The North America Regional Day (NARD) and first of this year started with a wake-up call at 10:30am followed by a Carnival themed lunch. Through the afternoon of North American Regional day (NARD), we had six workshops organized and held by the NARD community. Workshops ranged from fun activities to discussions in seminars. In the evening we all enjoyed a Hollywood dinner at the beautifully decorated dining hall.
The workshops got kicked-off with an indigenous talk at the Gazebo by the health center. Annie, Kira, Becca and Quni shared their experiences and knowledge of being of first nation, Métis and Inuit heritage in North America and discussing and exploring reconciliation goals from the Canadian Government. Many students appreciated having the chance to ask them questions as they had not been exposed to American Indigenous culture before.
We then attended a dance workshop with a Newfoundland traditional dance coordinated by Dina and Zoey and learned to play Ukulele from Kali and Alma.
Thirdly, we all participated in a workshop about relations between the US and Mexico. It was interesting to hear the most genuine and honest share from Omar and Ivonne and we gained a better understanding about their respective countries’ perspectives.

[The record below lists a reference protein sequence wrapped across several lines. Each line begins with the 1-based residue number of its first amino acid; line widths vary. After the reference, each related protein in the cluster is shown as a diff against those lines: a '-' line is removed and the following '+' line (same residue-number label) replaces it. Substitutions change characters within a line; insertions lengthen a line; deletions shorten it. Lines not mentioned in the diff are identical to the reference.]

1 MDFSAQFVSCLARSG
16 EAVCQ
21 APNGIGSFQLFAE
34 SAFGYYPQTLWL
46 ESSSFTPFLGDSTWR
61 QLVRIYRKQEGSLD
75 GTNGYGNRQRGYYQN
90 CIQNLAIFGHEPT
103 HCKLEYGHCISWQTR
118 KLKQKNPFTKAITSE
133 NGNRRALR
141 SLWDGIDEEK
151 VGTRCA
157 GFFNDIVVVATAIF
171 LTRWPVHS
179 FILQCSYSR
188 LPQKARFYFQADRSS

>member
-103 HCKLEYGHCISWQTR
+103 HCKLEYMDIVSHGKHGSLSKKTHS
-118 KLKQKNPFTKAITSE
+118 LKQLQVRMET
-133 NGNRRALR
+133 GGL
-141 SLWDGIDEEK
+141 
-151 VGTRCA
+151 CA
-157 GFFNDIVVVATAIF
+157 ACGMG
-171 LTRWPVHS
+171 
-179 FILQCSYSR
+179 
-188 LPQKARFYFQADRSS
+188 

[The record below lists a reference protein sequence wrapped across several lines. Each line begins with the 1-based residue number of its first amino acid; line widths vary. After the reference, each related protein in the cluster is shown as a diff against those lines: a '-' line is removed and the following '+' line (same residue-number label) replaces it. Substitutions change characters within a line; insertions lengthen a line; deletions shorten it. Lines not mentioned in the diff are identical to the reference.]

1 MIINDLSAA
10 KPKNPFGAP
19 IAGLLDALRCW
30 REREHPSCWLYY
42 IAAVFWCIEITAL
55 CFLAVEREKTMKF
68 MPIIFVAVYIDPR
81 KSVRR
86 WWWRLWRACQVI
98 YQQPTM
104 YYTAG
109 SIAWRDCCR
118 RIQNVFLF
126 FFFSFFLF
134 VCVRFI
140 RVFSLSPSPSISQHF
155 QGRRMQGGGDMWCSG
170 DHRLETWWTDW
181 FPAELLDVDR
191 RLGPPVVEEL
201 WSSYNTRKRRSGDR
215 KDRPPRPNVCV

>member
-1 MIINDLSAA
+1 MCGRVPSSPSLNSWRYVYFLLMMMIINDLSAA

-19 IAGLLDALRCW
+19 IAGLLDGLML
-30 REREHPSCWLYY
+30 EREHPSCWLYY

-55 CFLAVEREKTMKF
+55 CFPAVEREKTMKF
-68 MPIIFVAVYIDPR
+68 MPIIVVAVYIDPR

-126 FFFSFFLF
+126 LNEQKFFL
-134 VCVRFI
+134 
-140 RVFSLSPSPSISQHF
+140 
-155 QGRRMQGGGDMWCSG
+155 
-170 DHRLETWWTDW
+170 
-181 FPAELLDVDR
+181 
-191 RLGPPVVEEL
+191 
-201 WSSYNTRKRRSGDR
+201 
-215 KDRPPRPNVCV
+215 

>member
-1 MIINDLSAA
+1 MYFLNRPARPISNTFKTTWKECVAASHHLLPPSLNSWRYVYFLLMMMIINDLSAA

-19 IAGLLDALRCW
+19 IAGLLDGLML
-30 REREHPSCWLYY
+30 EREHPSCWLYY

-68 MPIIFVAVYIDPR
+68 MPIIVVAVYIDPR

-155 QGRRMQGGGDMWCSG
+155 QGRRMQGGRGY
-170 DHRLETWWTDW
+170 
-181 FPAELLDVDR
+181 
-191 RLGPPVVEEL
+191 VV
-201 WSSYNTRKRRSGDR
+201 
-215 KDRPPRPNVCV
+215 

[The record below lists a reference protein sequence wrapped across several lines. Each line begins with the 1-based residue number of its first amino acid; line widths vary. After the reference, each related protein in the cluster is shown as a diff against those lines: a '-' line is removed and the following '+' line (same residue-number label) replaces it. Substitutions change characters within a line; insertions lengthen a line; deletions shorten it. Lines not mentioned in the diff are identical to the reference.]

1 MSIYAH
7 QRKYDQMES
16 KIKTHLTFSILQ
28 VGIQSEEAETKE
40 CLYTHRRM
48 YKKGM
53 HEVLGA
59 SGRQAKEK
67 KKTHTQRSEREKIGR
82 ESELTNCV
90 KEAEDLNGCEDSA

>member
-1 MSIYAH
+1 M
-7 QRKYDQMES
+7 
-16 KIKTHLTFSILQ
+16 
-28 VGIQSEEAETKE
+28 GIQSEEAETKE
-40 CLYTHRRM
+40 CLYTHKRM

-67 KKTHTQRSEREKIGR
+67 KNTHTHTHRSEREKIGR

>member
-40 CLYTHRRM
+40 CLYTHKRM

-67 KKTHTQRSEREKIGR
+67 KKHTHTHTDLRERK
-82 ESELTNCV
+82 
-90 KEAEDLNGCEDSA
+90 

After that, we moved to hear about Bilingualism in Canada (French and English being both official languages). Moving to the MaxBell Hall afterwards, we learned about Pop Culture in North America by referring to memes culture and popular pop song (mainly from the US). We danced away to Hanna Montana, Drake, and many more North American favourites.
The last stop before dinner was the colonization workshops led by four distinctives countries (US-Niko, Greenland- Aila, Mexico-Alana and Canada-Omar). All in all, the workshops gave us a better insight into North American culture, history and differences between the countries.
A Family Trip through North America
The evening show was portrayed as a road through different places, where a typical North American Family would experience the Mexican, American, Canadian and Greenlandic culture. The first stop was Mexico City, were a Mariachis groups were waiting for the audience to enjoy their “Estos Celos” by the Mexican singer Vicente Gracia.
The performers delighted us with an act that portrayed the evolution of dance in the United States, Omar from the US blew us away with his powerful spoken word named “let America be America again” and the Pearson Jazz band performed “Feeling good” by the American singer Nina Simone.
Canada presented a Hockey game and the Alberta presented a line dance full of cowboy hats and plait shirts. The show closed fittingly with the touching song “Take me home, country roads” by John Denver.
What a great day it was!
Submitted by Linh Nguyen (YR 43/2018, Vietnam) and Yorlenis Cardenas (YR43/2018, Panama)